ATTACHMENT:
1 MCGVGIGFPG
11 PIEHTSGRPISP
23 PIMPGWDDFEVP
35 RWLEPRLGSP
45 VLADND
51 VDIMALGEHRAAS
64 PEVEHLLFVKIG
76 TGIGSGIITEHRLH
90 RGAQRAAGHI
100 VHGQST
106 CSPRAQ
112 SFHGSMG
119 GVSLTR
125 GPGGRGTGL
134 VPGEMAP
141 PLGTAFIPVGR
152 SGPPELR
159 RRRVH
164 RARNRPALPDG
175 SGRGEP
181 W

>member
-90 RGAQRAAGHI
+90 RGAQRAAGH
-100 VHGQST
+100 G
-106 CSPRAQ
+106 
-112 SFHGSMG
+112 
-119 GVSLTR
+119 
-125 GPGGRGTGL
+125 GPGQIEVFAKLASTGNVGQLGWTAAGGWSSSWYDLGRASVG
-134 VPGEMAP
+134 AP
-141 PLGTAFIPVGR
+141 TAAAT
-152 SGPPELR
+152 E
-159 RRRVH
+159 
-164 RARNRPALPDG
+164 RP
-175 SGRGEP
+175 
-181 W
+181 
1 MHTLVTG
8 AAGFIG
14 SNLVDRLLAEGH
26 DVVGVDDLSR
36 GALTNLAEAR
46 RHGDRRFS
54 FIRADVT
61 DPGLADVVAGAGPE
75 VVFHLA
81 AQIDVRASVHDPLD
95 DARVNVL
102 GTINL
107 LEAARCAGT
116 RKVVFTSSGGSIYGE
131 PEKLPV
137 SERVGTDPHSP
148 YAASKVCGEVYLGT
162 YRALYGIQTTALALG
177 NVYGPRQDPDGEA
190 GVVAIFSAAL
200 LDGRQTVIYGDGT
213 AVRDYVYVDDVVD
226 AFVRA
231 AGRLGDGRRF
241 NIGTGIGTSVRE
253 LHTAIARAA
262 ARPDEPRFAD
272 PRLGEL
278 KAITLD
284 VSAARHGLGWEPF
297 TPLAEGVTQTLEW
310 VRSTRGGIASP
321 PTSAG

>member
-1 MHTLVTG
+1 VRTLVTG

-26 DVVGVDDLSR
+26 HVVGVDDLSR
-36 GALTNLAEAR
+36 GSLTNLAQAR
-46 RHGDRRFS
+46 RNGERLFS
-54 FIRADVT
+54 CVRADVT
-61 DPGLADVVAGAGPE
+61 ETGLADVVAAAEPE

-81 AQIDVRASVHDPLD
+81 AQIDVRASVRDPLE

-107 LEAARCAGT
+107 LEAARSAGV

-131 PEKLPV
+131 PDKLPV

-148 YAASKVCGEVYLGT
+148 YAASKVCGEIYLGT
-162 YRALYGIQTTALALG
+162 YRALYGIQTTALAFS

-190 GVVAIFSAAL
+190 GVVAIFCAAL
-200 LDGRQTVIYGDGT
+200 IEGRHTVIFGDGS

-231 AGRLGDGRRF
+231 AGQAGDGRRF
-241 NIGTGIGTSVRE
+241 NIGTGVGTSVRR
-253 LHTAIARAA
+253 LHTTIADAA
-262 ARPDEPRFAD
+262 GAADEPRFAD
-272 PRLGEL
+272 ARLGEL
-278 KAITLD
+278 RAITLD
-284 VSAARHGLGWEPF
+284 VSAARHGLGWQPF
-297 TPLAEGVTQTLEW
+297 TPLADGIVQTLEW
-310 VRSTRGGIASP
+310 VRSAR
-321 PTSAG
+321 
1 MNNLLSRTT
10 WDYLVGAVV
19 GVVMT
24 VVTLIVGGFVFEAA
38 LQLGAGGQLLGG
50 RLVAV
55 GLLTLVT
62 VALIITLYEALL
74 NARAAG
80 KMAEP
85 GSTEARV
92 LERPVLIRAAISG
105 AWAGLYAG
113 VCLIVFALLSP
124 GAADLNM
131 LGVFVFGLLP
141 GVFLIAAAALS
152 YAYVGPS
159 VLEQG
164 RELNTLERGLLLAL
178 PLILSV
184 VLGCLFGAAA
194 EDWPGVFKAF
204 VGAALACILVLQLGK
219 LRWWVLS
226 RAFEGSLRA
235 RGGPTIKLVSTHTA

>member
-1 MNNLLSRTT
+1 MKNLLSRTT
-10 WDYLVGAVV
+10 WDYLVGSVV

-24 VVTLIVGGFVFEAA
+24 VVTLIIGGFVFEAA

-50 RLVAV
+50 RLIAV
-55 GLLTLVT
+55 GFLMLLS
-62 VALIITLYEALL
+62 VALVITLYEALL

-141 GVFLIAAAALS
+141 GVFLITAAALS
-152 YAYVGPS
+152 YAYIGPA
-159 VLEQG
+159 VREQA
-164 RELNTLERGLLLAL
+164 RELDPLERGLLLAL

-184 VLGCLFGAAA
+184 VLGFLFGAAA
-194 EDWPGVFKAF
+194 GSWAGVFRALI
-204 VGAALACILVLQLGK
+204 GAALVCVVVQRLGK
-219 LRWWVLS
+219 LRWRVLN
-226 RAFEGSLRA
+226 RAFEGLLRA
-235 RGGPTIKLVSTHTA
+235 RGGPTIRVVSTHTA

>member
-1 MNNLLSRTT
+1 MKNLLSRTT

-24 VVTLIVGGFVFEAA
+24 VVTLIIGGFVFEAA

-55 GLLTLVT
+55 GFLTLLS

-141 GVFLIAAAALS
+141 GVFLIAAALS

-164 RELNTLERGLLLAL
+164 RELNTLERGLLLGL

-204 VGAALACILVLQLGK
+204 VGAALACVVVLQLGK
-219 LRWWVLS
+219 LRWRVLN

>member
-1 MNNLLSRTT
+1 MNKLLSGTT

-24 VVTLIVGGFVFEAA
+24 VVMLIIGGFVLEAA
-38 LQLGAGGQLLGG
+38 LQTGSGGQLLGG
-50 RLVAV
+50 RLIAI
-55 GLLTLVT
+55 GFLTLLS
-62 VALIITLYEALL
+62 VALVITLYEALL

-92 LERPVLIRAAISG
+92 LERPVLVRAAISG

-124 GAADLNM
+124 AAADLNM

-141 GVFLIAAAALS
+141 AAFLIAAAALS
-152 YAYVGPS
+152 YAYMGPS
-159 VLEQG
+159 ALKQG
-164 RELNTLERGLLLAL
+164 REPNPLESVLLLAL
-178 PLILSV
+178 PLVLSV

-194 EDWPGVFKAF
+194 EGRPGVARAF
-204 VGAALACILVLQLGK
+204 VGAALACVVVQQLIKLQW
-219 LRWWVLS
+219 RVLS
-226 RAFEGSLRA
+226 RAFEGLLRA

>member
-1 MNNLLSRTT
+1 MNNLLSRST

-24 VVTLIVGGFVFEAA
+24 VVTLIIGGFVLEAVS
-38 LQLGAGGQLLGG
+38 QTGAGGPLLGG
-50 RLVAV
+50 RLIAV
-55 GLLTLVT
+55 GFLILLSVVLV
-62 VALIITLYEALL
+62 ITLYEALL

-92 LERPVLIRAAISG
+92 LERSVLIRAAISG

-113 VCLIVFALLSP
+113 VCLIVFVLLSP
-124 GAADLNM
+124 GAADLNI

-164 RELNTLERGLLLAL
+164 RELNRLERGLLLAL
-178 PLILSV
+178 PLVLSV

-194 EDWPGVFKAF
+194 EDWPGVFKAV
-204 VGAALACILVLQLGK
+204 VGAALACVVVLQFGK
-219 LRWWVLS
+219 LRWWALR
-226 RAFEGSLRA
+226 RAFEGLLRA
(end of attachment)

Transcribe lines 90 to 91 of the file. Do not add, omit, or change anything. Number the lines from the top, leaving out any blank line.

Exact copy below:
+46 RNGERLFS
-54 FIRADVT